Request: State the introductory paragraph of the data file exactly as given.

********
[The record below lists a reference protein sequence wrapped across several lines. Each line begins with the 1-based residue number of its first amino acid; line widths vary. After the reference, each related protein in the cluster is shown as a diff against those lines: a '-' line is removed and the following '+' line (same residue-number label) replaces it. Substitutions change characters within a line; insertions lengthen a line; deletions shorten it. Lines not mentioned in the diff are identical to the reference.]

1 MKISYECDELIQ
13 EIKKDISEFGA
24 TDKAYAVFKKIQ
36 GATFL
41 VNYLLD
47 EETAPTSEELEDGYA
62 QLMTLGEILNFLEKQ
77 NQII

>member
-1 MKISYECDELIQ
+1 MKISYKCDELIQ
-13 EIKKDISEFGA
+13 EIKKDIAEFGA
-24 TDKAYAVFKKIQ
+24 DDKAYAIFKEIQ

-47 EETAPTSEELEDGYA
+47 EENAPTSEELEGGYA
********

[The record below lists a reference protein sequence wrapped across several lines. Each line begins with the 1-based residue number of its first amino acid; line widths vary. After the reference, each related protein in the cluster is shown as a diff against those lines: a '-' line is removed and the following '+' line (same residue-number label) replaces it. Substitutions change characters within a line; insertions lengthen a line; deletions shorten it. Lines not mentioned in the diff are identical to the reference.]